Elizabeth H. Lemmon, who operated a kennel, managed a semipro baseball team and counted some of the nation's most famous literary figures as close friends, died Dec. 30 at Heritage Nursing Home in Leesburg, Va., of complications from a broken hip. She was 100.
She was a member of a distinguished Maryland and Virginia family. One of her ancestors, Richard Lemmon, was captain of a Baltimore clipper that sailed from Baltimore around Cape Horn and to Nanking, China, on a voyage that lasted from 1843 to 1845.
Miss Lemmon was reared on West Lanvale Street in Bolton Hill. Her father was J. Southgate Lemmon, a lawyer. She attended Madame LaFaye's School and graduated from the Bryn Mawr School in 1911, the year she made her debut at the Bachelors Cotillon.
She continued her education at the Peabody Institute, where she studied dance, music and voice. After the death of her father in 1915, she moved with her mother to Welbourne, the family summer home near Middleburg, Va., and taught music and dance at the Foxcroft School.
It was during a 1922 visit to her sister in Plainfield, N.J., that she was introduced to Maxwell Evarts Perkins, the Charles Scribners & Sons editor who was the literary midwife of Ernest Hemingway, F. Scott Fitzgerald and Thomas Wolfe.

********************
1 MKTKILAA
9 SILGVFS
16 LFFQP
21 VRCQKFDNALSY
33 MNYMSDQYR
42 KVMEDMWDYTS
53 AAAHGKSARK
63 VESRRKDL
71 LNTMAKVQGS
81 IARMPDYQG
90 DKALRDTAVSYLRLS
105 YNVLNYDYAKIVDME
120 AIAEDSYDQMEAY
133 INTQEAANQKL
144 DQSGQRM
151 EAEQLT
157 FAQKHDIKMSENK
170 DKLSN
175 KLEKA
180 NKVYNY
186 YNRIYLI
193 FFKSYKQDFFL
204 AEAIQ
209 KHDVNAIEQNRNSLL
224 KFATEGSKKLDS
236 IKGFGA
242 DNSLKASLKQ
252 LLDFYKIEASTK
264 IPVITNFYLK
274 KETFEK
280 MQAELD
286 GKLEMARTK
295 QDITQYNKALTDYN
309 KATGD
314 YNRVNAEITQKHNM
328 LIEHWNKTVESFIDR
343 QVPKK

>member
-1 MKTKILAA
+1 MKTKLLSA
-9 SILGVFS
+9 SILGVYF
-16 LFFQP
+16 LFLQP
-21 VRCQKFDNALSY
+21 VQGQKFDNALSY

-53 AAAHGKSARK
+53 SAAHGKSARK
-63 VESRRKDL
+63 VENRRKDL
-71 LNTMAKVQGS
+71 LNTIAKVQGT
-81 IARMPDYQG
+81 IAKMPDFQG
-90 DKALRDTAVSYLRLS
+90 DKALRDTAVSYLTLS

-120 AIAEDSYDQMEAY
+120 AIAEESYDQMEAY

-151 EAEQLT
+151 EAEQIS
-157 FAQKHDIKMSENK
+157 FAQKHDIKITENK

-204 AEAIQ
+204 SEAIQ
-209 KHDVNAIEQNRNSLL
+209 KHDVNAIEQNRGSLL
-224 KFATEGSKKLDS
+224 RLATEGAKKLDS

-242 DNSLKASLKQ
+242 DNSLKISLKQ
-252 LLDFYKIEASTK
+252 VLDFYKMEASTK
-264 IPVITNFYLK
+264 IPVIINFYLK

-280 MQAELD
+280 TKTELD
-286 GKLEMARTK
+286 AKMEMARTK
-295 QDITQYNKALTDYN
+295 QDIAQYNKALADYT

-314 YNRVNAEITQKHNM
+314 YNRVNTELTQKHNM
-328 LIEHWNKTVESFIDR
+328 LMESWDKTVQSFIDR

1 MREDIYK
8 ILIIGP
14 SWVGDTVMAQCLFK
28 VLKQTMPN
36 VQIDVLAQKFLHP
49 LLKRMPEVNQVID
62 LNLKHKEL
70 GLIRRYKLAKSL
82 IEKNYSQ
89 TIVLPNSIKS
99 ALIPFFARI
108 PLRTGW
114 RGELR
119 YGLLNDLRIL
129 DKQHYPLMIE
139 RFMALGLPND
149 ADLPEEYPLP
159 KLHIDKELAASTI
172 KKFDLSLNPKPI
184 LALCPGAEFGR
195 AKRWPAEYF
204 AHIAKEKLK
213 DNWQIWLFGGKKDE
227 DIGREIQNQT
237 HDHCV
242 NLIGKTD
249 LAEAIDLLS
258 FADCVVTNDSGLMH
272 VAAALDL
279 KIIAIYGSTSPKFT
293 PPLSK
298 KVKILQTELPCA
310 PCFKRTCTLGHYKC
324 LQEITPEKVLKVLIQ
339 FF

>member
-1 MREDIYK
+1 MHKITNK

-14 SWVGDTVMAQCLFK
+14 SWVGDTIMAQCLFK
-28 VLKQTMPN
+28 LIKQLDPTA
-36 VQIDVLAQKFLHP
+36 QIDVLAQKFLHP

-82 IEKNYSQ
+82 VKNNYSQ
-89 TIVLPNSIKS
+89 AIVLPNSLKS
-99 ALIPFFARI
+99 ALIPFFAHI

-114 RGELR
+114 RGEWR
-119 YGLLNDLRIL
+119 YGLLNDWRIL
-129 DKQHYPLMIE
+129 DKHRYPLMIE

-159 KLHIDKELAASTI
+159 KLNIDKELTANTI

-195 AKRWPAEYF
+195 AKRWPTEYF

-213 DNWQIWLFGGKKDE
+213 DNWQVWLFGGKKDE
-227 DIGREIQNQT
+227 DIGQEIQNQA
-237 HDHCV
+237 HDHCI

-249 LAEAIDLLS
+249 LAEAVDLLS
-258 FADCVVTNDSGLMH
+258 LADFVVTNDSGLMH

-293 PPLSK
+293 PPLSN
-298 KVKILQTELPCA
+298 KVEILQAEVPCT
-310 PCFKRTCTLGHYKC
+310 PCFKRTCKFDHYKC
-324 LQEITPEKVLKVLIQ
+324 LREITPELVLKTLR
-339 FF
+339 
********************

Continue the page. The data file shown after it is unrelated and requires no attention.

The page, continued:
In 1978, A. Scott Berg, in his book "Max Perkins: Editor of Genius," revealed that the editor had been the great love of Miss Lemmon's life. For 25 years, until Mr. Perkins' death in 1947, the two had conducted "a passionate love affair by mail," according to Merry Rogers, a grandniece. Mrs. Rogers said Miss Lemmon kept the letters in a shoe box.
Mr. Berg described the relationship as "a great 19th-century romance and a totally platonic affair."
Wolfe and Fitzgerald often visited Miss Lemmon at Church House, the former slave church at Welbourne. She had converted the building into a residence and lived there until she moved to the nursing home in 1991.
"I remember in 1934 her taking us to visit Zelda Fitzgerald at Sheppard-Pratt," recalled her nephew David Roszel of Bolton Hill, "and then going to lunch at Marconi's with Scotty, [the Fitzgeralds'] daughter, and then taking us to see a Shirley Temple movie."
The other passions in Miss Lemmon's life were opera and baseball.
"She refused to answer the phone during the Saturday afternoon weekly broadcast of the Metropolitan Opera," recalled her nephew, "and when people complained about her not answering the phone, she said if she lived in New York, they wouldn't be able to get her either because she'd be at the Met."
In 1921, she became one of the first women to manage a semipro baseball team. The Upperville, Va., baseball team played in Loudon and Fauquier counties in Northern Virginia. She was a devoted fan of the Washington Senators and Baltimore Orioles.
She raised and sold champion boxer dogs. Her letterhead stated: "My dogs are raised like you wish your friends' children were."
During World War II, she knitted throws for wounded servicemen who were recovering in Washington-area hospitals. She continued her knitting into her 90s.
A memorial service is being planned.
Other survivors include a niece, Mayo Bryan of Monkton; and a grandnephew, Richard J. Roszel of Baltimore.